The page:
# What is the derivative of ln(ln(ln(x)))?

May 13, 2015

We need to rewrite the expression via chain rule.

First: $\ln \left(x\right) = u$.
Now, we have $\ln \left(\ln \left(u\right)\right)$ as our original function.

Second: $\ln \left(u\right) = z$.
Now, we have $\ln \left(z\right)$ as our original function.

We now have to derive $\ln \left(z\right)$.

$\frac{\mathrm{dl} n \left(z\right)}{\mathrm{dx}} = \frac{z '}{z}$, where $z '$ is the derivative of $z$.

However, we know $z$: it's $\ln \left(u\right)$.

So, $\frac{\mathrm{dl} n \left(z\right)}{\mathrm{dx}} = \frac{\left[\ln \left(u\right)\right] '}{\ln \left(u\right)}$, where $\left[\ln \left(u\right)\right] '$ stands for the derivative of $\ln \left(u\right)$.

But we know that the derivative of a $\ln f \left(x\right)$ is $\frac{f ' \left(x\right)}{f} \left(x\right)$, so we can rewrite:

$\frac{\mathrm{dl} n \left(z\right)}{\mathrm{dx}} = \frac{\frac{u '}{u}}{\ln} \left(u\right)$.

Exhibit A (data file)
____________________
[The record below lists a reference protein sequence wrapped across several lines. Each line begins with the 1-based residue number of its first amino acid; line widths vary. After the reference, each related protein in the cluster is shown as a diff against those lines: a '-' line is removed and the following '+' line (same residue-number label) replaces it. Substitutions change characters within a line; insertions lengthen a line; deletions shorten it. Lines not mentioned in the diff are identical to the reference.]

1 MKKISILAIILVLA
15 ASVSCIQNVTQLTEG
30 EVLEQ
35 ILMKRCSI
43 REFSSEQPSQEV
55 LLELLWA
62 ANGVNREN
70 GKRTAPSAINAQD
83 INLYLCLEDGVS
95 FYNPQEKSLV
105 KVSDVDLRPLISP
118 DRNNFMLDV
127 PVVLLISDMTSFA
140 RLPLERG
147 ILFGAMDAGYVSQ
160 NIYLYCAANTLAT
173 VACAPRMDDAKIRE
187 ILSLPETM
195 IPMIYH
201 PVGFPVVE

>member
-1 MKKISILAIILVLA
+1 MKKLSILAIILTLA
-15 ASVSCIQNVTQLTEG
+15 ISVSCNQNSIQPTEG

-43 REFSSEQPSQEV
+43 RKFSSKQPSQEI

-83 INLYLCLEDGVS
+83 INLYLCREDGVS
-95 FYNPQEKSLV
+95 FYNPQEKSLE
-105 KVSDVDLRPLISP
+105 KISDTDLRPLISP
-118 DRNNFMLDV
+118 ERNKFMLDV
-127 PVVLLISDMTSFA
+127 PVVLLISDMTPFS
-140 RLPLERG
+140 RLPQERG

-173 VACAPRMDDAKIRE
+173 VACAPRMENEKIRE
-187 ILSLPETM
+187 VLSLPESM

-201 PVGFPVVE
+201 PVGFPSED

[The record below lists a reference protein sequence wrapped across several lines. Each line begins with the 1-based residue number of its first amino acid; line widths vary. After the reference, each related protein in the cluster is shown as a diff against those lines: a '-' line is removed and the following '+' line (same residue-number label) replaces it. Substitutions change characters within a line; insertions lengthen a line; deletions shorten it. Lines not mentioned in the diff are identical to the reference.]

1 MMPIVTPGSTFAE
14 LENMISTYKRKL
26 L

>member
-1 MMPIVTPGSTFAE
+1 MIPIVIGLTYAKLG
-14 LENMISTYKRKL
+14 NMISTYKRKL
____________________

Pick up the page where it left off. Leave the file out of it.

Again, we know $u$. It's $\ln \left(x\right)$, isn't it?

Substituting...

$\frac{\mathrm{dl} n \left(z\right)}{\mathrm{dx}} = \frac{\left[\ln \left(x\right)\right] '}{\ln x} / \left(\ln \left(\ln \left(x\right)\right)\right)$

Going part by part, now.

$\left[\ln \left(x\right)\right] ' = \frac{1}{x}$, thus $\frac{\left[\ln \left(x\right)\right] '}{\ln x} = \frac{1}{x . \ln \left(x\right)}$.

Going back to our original derivation again,

$\frac{\mathrm{dl} n \left(\ln \left(\ln \left(x\right)\right)\right)}{\mathrm{dx}} = \frac{1}{x . \ln \left(x\right)} / \left(\ln \left(\ln \left(x\right)\right)\right) = \frac{1}{x . \ln \left(x\right) . \left(\ln \left(\ln \left(x\right)\right)\right)}$

:)